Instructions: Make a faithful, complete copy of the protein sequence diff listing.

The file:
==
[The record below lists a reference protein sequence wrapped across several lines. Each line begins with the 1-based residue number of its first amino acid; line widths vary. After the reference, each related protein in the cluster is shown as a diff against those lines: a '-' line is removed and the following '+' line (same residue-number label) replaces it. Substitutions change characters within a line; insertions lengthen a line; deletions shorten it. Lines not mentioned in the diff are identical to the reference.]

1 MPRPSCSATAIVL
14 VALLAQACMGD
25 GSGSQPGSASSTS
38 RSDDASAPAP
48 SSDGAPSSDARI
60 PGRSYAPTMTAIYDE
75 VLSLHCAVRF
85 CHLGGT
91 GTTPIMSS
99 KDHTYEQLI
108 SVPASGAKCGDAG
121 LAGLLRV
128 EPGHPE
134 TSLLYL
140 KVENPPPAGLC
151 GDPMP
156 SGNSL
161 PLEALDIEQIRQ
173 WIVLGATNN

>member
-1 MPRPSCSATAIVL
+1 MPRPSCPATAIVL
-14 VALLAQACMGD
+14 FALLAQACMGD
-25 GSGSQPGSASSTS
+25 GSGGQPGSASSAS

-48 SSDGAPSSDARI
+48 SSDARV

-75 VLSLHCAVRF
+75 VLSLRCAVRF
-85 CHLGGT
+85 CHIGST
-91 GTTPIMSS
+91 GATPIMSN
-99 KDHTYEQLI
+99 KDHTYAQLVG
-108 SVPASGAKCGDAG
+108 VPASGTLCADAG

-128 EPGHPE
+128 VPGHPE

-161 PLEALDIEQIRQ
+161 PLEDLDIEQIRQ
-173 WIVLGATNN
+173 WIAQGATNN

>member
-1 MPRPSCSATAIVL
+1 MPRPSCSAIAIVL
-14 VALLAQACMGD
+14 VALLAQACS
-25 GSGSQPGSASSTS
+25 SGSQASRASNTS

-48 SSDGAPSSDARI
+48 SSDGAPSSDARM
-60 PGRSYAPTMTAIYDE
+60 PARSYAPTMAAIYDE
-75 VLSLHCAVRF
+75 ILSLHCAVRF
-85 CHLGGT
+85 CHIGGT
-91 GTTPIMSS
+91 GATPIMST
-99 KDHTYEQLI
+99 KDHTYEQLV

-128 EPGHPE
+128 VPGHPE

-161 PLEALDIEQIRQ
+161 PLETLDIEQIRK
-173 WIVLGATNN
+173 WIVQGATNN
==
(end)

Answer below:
[The record below lists a reference protein sequence wrapped across several lines. Each line begins with the 1-based residue number of its first amino acid; line widths vary. After the reference, each related protein in the cluster is shown as a diff against those lines: a '-' line is removed and the following '+' line (same residue-number label) replaces it. Substitutions change characters within a line; insertions lengthen a line; deletions shorten it. Lines not mentioned in the diff are identical to the reference.]

1 MPRPSCSATAIVL
14 VALLAQACMGD
25 GSGSQPGSASSTS
38 RSDDASAPAP
48 SSDGAPSSDARI
60 PGRSYAPTMTAIYDE
75 VLSLHCAVRF
85 CHLGGT
91 GTTPIMSS
99 KDHTYEQLI
108 SVPASGAKCGDAG
121 LAGLLRV
128 EPGHPE
134 TSLLYL
140 KVENPPPAGLC
151 GDPMP
156 SGNSL
161 PLEALDIEQIRQ
173 WIVLGATNN

>member
-1 MPRPSCSATAIVL
+1 MPRPSCPATAIVL
-14 VALLAQACMGD
+14 FALLAQACMGD
-25 GSGSQPGSASSTS
+25 GSGGQPGSASSAS

-48 SSDGAPSSDARI
+48 SSDARV

-75 VLSLHCAVRF
+75 VLSLRCAVRF
-85 CHLGGT
+85 CHIGST
-91 GTTPIMSS
+91 GATPIMSN
-99 KDHTYEQLI
+99 KDHTYAQLVG
-108 SVPASGAKCGDAG
+108 VPASGTLCADAG

-128 EPGHPE
+128 VPGHPE

-161 PLEALDIEQIRQ
+161 PLEDLDIEQIRQ
-173 WIVLGATNN
+173 WIAQGATNN

>member
-1 MPRPSCSATAIVL
+1 MPRPSCSAIAIVL
-14 VALLAQACMGD
+14 VALLAQACS
-25 GSGSQPGSASSTS
+25 SGSQASRASNTS

-48 SSDGAPSSDARI
+48 SSDGAPSSDARM
-60 PGRSYAPTMTAIYDE
+60 PARSYAPTMAAIYDE
-75 VLSLHCAVRF
+75 ILSLHCAVRF
-85 CHLGGT
+85 CHIGGT
-91 GTTPIMSS
+91 GATPIMST
-99 KDHTYEQLI
+99 KDHTYEQLV

-128 EPGHPE
+128 VPGHPE

-161 PLEALDIEQIRQ
+161 PLETLDIEQIRK
-173 WIVLGATNN
+173 WIVQGATNN